The NCAA announced in February that the Alamodome will open at 17% capacity beginning in the Sweet 16. That means some 10,000 fans could be at the Alamodome for the Final Four. They'll be physically distanced and masked.
For first- and second-round games, "attendance will be limited to team players and guests, with each member of the 34-member official team travel party allowed up to six tickets for guests," according to the NCAA.
The 17% capacity at the Alamodome also includes players, team personnel, family members and other staffers.
What are the NCAA's March Madness COVID-19 protocols?
Every player, coach, trainer and other member of "Tier 1" – the team's "inner bubble" – will need seven consecutive negative COVID-19 tests to be cleared for March Madness. They'll then be tested daily during the tournament.
They'll stay in area hotels, and eat prearranged meals in their rooms, or in "physically distanced meal rooms with assigned seating," per the NCAA. They'll wear masks at all times outside those rooms, except when practicing or competing.
Some might have limited contact with a hodgepodge of "Tier 2" and "Tier 3" personnel outside their team's travel party, so this will be a "controlled environment," not a true bubble. They'll have no contact, however, with family members, friends, fans or media.
What happens if a player tests positive for COVID-19?
If a player tests positive, first of all, she'll receive a second confirmatory test (and potentially a third) to ensure it isn't a false positive. (The NCAA has said that "a same-day protocol will be in place for potential false positive tests," to minimize the chances that a player misses a game due to one.)
If the positive is confirmed, the player will go into isolation, and will likely miss the rest of the tournament – unless her team advances deep into it. She could return 10 days after the initial positive test (if asymptomatic) or 10 days after her last symptoms, per the NCAA's CDC-based guidelines.
All of this applies to coaches as well. On Sunday before Selection Monday, UConn head coach Geno Auriemma tested positive. He'll miss the Huskies' first two games as a result.
The trickier question is: What happens to the rest of the team?
Could COVID-19 positives force a shutdown?
If anybody involved in March Madness tests positive, contact tracing will begin immediately. All Tier 1 individuals – players, coaches, etc. – will wear tracking devices to aid health authorities with the process.
That process would determine how widespread a disruption might be. If the infected person only has one or two close contacts, then those close contacts would be quarantined and unavailable for at least seven days, according to guidelines; but team activities, including games, could continue. In UConn's case, Auriemma had zero close contacts, so the rest of the team will travel to Texas without him. Quarantines won't be necessary.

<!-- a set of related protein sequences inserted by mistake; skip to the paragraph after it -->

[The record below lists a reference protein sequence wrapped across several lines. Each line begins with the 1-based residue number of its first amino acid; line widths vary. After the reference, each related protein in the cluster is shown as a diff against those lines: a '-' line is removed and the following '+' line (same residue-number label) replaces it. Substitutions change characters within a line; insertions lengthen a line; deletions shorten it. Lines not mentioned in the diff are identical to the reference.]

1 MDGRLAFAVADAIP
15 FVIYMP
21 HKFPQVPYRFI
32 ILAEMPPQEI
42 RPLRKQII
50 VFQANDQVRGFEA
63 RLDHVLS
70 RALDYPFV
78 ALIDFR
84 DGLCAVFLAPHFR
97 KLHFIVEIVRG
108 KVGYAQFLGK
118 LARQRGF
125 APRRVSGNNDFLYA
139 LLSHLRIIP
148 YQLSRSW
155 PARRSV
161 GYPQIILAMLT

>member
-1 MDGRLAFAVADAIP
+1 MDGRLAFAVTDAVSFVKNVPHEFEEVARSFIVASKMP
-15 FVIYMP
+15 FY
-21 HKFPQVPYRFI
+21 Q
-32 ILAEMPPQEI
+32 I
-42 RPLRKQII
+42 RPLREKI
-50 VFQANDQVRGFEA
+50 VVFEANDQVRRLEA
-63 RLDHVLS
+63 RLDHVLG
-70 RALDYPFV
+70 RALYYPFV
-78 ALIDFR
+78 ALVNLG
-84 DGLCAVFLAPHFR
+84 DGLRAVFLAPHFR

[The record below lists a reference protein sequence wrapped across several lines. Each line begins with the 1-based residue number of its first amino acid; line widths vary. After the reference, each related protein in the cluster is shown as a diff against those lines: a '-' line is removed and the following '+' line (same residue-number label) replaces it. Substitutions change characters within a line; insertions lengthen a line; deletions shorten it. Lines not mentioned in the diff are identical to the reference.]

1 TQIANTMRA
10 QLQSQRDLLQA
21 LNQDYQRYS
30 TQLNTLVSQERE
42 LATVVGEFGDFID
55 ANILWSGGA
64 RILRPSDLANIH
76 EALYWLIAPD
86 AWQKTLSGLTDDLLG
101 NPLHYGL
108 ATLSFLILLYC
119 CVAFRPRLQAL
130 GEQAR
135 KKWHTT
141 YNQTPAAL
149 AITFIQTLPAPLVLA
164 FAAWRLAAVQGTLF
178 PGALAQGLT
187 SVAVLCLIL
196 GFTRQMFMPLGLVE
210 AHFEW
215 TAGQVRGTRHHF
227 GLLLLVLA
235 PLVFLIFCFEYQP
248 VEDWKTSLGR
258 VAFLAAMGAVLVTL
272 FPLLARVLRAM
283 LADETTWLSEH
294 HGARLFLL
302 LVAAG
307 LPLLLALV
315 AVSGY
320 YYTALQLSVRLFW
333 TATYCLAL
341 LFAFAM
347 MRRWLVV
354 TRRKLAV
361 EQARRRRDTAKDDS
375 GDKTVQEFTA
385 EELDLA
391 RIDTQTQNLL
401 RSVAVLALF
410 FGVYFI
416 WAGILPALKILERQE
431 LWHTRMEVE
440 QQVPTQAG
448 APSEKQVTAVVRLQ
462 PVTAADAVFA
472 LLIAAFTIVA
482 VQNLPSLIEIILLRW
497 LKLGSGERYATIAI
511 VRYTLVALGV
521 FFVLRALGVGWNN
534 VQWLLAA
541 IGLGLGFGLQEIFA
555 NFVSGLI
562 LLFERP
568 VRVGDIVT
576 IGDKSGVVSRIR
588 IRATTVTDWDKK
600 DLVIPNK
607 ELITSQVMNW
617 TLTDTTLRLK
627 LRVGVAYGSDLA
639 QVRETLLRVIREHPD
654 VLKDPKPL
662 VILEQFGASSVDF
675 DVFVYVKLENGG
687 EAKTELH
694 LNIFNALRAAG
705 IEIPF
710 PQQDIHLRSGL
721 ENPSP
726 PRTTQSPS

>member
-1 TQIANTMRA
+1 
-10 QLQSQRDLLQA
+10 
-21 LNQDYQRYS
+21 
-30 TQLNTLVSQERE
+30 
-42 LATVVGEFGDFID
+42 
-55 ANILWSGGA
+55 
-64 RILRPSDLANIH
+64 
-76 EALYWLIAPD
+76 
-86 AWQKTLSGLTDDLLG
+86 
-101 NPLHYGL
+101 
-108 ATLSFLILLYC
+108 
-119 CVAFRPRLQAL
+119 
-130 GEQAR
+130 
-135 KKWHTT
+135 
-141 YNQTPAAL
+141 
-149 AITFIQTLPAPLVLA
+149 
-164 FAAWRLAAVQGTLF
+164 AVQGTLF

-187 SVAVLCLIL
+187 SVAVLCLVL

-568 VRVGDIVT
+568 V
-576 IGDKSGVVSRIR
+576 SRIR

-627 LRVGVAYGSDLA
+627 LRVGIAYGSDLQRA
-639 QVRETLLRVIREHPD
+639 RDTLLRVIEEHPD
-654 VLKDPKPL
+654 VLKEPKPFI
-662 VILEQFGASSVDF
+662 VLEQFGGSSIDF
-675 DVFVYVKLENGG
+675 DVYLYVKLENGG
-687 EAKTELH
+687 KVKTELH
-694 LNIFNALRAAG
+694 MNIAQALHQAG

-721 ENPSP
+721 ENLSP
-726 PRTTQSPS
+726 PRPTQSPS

If close contact has occurred throughout a team's travel party, though, then a shutdown might be necessary.
And if a team shuts down, and is unable to compete in a scheduled game, it would forfeit. (There's very little room for schedule adjustments.) "Its opponent would advance to the next round via the no-contest rule," the NCAA has said.
The NCAA has not publicly outlined specific criteria for when a shutdown is necessary. It's clear, though, that an outbreak within one team won't derail the entire tournament.
Would the NCAA replace teams who have COVID outbreaks?
It's unclear what exactly would compel a team to withdraw, beyond having fewer than five players available. The NCAA has, however, outlined its team replacement process.
In short, teams can be replaced – either by the next-best team from their conference, or by the next-best team at-large – up until Tuesday, March 16, at 6 p.m. ET. Once the bracket is set, though, there'll be no re-bracketing. And after that Tuesday deadline, there'll be no team-replacing. Yahoo Sports' Sam Cooper has an excellent, succinct breakdown of all the contingencies here. (The policies for the women's and men's tournaments are essentially the same.)
Anything else I need to know?
If you're looking to prepare for the Madness, Yahoo Sports' Cassandra Negley has been on top of the sport all season, and will continue to be over the next month. You can (and should) follow her on Twitter. You can (and should) read her bracket analysis here.